Thursday, May 5, 2011

Dodo (Raphus Cucullatus)


“As dead as a dodo!” No phrase is more synonymous with extinction than this one. The dodo is the animal that springs to mind when we think of extinction. Often portrayed as a stupid, bumbling giant of a bird, the dodo was actually a very interesting animal that was perfectly adapted to its island habitat. Unfortunately, its evolutionary path had never counted on humans; thus, when we discovered these birds, they didn’t last very long.  

We don’t know exactly what the dodo looked like as no complete skin specimen exists, but we do know it was a large bird, about the same size as a large turkey, with a stout build, sturdy legs, thick neck, and large head. Fully grown specimens were probably around 25 kg in weight and as tall as 1 m. The dodo’s most characteristic feature was its very large beak (up to 23 cm long), complete with bulbous, hooked tip. The wings were stubby and eff  ectively useless as the dodo evolved on an island where there were no predators, and therefore flight was an expensive waste of energy; instead, it ambled about on the forest floor of its Mauritian home. The only information we have on what the dodo ate is from the accounts of seafaring people who stopped off   on the island of Mauritius and saw the bird going about its everyday business. The favored food of the dodo was probably the seeds of the various Mauritian forest trees, but when its normal source of food became scarce in the dry season, it may have resorted to eating anything it could find. A liking for seeds ties in with other observations of the dodo’s behavior, which report that it ate stones. These stones passed into the dodo’s crop, which is like a big, muscular bag, and there they assisted in grinding the hard-shelled seeds.  

As the dodo couldn’t fly, it could only build its nest on the ground. Sailors described these nests as being a bed of grass, onto which a single egg was laid. The female incubated the egg herself and tended the youngster when it hatched. Sailors who saw the living birds said the young dodo made a call like a young goose. Apart from small pieces of information, we know very little about the behavior of the dodo. We have no idea if they lived in social groups or how the adults interacted during the breeding season. What we do know is that they were hopelessly ill adapted to deal with human disturbance.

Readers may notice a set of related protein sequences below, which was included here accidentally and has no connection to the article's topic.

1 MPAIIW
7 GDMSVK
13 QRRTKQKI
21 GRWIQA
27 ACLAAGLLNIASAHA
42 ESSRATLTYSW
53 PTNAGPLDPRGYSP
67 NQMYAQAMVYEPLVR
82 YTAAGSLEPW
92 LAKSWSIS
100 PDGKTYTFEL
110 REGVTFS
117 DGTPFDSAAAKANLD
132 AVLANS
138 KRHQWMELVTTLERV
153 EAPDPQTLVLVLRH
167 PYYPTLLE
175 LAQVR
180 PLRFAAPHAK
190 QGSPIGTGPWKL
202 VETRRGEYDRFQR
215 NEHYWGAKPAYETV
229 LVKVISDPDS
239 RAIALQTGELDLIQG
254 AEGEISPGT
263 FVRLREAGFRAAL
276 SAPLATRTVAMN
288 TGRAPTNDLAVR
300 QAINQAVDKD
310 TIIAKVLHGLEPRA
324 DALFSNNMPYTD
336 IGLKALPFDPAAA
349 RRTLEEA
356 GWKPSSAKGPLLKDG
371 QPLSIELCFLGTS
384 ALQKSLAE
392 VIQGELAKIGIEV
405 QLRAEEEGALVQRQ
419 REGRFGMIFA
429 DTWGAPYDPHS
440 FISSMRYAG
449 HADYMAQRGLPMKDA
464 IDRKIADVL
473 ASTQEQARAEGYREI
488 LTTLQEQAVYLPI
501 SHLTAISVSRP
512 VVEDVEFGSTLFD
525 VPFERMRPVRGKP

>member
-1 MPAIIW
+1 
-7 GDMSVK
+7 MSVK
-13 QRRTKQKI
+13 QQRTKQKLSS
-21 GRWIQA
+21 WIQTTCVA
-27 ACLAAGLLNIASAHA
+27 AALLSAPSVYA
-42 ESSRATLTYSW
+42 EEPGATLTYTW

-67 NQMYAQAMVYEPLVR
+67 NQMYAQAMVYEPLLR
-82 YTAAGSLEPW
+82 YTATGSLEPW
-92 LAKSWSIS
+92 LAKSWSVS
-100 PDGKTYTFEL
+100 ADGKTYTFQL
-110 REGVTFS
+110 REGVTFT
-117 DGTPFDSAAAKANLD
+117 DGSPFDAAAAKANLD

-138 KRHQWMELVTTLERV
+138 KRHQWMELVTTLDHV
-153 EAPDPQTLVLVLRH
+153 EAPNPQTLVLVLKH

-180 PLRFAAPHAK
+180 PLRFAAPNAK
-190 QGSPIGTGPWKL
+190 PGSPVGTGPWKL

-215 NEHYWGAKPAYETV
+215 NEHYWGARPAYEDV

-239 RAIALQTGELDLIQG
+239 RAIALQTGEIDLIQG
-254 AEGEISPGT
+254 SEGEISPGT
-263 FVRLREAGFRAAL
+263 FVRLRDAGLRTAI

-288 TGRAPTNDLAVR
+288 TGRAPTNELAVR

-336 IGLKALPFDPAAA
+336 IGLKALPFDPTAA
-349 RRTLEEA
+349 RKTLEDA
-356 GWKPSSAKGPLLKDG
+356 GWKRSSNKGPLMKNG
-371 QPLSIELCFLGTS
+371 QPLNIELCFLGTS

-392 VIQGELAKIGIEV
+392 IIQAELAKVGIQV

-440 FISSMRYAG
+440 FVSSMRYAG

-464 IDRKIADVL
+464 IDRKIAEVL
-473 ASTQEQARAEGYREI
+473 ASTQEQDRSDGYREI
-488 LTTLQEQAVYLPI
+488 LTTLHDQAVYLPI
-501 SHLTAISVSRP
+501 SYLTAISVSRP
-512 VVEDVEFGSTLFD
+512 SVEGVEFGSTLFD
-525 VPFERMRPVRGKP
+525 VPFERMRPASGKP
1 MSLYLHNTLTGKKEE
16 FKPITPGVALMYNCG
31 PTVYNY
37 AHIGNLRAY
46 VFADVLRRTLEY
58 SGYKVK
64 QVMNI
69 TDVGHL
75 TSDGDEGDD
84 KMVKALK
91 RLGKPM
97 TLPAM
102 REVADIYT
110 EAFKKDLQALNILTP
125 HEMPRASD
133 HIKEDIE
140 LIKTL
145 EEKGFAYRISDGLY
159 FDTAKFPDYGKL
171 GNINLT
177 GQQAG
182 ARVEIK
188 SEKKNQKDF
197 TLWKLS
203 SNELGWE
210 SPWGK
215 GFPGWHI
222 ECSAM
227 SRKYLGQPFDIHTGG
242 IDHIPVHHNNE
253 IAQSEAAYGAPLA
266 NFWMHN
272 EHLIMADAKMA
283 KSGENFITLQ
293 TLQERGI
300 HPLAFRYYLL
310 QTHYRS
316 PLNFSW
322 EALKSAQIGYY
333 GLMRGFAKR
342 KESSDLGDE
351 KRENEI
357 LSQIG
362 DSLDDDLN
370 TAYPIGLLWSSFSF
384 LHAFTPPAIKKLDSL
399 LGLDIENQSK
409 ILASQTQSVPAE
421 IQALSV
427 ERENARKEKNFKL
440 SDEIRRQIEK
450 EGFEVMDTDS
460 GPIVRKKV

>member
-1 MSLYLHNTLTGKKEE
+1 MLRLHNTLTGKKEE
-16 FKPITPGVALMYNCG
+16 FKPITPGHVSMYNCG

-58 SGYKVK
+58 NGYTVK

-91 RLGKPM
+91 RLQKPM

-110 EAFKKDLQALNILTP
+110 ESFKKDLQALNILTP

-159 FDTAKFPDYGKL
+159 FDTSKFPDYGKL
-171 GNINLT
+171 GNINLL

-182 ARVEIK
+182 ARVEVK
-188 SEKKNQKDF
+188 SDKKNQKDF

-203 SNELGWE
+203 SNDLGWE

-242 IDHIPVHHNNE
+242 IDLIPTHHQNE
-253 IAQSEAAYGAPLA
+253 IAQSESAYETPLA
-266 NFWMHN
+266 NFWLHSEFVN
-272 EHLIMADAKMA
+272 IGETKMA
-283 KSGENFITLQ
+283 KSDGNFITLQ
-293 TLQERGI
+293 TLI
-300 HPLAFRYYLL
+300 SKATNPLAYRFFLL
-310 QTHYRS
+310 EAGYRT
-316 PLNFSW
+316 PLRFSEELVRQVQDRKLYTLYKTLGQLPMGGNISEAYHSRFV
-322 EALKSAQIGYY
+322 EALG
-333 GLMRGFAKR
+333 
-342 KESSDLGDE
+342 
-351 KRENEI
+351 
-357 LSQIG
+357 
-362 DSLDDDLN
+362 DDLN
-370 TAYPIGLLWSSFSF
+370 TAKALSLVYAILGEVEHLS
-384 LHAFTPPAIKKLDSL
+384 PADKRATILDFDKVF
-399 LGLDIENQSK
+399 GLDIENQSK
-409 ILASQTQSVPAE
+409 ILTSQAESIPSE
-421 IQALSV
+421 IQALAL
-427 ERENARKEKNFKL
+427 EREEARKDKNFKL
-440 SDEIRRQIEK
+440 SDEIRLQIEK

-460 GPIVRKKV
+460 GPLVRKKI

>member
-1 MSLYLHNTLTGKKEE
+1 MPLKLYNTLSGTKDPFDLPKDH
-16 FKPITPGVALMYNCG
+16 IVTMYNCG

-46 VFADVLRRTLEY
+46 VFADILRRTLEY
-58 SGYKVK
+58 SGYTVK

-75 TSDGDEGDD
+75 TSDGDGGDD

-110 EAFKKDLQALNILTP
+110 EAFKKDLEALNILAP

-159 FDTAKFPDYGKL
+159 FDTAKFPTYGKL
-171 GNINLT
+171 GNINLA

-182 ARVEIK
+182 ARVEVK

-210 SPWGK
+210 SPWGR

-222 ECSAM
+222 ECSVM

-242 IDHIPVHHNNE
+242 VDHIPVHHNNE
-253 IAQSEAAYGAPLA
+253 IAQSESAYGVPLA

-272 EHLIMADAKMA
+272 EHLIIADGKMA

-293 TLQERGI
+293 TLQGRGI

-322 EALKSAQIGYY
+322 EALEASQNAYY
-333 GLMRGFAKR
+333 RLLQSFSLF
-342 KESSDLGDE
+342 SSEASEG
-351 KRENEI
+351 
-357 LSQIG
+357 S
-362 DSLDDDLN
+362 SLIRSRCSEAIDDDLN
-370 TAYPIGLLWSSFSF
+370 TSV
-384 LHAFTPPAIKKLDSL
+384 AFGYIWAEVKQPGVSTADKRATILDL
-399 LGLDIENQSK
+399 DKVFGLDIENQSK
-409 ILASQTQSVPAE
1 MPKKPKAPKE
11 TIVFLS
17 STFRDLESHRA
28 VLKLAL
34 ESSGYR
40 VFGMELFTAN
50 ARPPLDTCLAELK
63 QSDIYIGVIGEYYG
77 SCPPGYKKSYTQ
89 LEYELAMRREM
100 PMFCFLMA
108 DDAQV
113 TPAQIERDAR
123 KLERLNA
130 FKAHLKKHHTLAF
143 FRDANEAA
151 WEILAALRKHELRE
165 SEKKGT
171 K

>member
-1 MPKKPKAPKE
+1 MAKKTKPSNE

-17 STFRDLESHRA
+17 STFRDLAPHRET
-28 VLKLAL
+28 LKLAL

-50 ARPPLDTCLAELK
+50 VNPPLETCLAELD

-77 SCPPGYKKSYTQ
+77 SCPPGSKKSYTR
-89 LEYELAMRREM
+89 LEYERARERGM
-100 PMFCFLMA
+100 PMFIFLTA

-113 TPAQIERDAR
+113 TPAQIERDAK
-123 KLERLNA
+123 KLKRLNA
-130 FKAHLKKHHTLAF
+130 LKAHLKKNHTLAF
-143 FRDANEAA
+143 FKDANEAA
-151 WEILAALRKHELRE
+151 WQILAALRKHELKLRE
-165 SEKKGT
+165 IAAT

The dodo was first described in 1598, although Arab voyagers and Europeans had discovered Mauritius many years previously and had undoubtedly seen its unique animals. The large dodo excited hungry seafarers who had not eaten fresh meat for many months while out at sea; however, the flesh of the dodo was far from flavorsome. Even the unpleasant taste of the dodo’s tough flesh didn’t stop people from killing them for food, often in large numbers, and any birds that could not be eaten straight away were salted and stored on the ship for the rest of the voyage. Hunting the dodo was said to be a very easy exercise. It couldn’t fly or even run at any great speed, and it also had the great misfortune of being completely unafraid of humans. Dodos had never seen a human, and as a result, they had not learned to be afraid. It is said they would waddle up to a club-wielding sailor only to be dispatched with one quick swipe. In the rare situation in which they felt threatened, they would use their powerful beak to good eff  ect and deliver a painful nip.  

Hunting obviously hit the dodos hard—their size and small clutches suggests that they were long-lived, slow-breeding birds, which was not a problem in the absence of predators, but as soon as humans and their associated animals entered the equation, extinction was inevitable. Seafarers who visited Mauritius brought with them a menagerie of animals, including dogs, pigs, rats, cats, and even monkeys. These animals disturbed the nesting dodos and ate the lonesome eggs. With this combination of hunting, nest disturbance, and egg predation, the dodo was doomed. It has been suggested that flash flooding could have tipped the dodo population, already ravaged by hunting, nest disturbance, and egg predation, over the edge into extinction. Regardless of the causes, the enigmatic dodo was wiped out in a little over 100 years after it was fi  rst discovered by Europeans.

Source: Wikipedia


Post a Comment